Structural insight into host recognition by aggregative adherence fimbriae of enteroaggregative Escherichia coli.
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Enteroaggregative Escherichia coli (EAEC) is a leading cause of acute and persistent diarrhea worldwide. A recently emerged Shiga-toxin-producing strain of EAEC resulted in significant mortality and morbidity due to progressive development of hemolytic-uremic syndrome. The attachment of EAEC to the human intestinal mucosa is mediated by aggregative adherence fimbria (AAF). Using X-ray crystallography and NMR structures, we present new atomic resolution insight into the structure of AAF variant I from the strain that caused the deadly outbreak in Germany in 2011, and AAF variant II from archetype strain 042, and propose a mechanism for AAF-mediated adhesion and biofilm formation. Our work shows that major subunits of AAF assemble into linear polymers by donor strand complementation where a single minor subunit is inserted at the tip of the polymer by accepting the donor strand from the terminal major subunit. Whereas the minor subunits of AAF have a distinct conserved structure, AAF major subunits display large structural differences, affecting the overall pilus architecture. These structures suggest a mechanism for AAF-mediated adhesion and biofilm formation. Binding experiments using wild type and mutant subunits (NMR and SPR) and bacteria (ELISA) revealed that despite the structural differences AAF recognize a common receptor, fibronectin, by employing clusters of basic residues at the junction between subunits in the pilus. We show that AAF-fibronectin attachment is based primarily on electrostatic interactions, a mechanism not reported previously for bacterial adhesion to biotic surfaces.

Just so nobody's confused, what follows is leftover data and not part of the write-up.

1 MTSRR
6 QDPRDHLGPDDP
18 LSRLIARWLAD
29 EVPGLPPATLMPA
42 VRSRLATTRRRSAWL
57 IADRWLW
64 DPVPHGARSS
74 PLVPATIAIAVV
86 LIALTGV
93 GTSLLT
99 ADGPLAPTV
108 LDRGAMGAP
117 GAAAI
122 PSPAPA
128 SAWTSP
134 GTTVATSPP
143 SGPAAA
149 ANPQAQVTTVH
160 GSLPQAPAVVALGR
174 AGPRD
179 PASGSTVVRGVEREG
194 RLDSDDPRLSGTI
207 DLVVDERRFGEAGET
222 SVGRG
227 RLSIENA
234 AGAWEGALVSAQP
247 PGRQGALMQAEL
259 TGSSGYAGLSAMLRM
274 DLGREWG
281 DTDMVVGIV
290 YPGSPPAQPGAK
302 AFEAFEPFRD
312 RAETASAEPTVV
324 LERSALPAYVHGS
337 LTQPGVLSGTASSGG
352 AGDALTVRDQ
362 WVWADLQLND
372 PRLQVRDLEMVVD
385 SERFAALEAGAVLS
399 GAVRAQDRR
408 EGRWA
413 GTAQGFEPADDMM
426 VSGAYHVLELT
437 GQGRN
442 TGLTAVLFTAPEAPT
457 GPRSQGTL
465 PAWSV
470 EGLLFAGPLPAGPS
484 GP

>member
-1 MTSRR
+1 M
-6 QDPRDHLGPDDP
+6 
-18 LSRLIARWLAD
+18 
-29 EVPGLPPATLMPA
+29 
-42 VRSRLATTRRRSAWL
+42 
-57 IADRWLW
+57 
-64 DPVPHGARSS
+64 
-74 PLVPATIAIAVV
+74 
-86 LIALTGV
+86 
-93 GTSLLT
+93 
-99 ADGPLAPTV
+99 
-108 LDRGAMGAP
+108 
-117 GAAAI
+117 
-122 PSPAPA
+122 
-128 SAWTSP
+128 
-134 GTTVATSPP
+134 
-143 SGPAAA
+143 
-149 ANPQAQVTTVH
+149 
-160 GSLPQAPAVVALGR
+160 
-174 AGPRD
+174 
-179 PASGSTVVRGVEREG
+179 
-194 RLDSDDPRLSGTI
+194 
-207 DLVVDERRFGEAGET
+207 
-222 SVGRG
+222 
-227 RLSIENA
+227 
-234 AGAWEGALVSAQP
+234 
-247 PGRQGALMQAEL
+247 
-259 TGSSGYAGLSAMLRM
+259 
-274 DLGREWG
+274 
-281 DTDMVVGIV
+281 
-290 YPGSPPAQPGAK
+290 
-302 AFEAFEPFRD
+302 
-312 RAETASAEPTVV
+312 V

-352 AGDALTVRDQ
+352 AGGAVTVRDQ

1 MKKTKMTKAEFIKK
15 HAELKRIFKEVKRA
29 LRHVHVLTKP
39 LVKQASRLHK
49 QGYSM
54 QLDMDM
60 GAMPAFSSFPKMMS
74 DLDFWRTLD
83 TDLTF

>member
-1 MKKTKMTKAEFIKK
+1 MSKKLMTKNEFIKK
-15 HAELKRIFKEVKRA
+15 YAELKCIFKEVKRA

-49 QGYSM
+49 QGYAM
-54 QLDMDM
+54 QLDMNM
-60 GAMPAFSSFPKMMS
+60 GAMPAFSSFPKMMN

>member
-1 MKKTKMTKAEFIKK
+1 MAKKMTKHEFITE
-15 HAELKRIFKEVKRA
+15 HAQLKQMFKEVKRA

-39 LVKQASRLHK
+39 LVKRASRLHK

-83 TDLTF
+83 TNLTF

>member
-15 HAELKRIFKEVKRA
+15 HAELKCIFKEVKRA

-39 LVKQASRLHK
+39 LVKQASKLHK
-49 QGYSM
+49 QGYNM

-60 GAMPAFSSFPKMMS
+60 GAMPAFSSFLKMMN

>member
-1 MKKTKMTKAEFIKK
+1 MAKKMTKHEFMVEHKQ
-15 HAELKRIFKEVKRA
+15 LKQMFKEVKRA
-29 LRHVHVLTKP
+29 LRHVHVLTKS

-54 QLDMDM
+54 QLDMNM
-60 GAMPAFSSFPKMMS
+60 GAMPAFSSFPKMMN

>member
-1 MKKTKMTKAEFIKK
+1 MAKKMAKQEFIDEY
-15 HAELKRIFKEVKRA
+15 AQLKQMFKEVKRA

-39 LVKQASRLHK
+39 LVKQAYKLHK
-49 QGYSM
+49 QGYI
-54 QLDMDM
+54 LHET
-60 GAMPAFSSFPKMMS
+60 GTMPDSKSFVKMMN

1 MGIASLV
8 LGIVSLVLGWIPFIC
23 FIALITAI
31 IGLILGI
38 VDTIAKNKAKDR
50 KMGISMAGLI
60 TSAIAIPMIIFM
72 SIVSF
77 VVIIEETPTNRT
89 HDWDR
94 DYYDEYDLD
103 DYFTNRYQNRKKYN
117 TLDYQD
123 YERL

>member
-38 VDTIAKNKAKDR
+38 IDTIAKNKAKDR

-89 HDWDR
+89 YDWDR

AuthorsBerry, AA; Yang, Y; Pakharukova, N; Garnett, JA; Lee, WC; Cota, E; Marchant, J; Roy, S; Tuittila, M; Liu, B; Inman, KG; Ruiz-Perez, F; Mandomando, I; Nataro, JP; Zavialov, AV; Matthews, S
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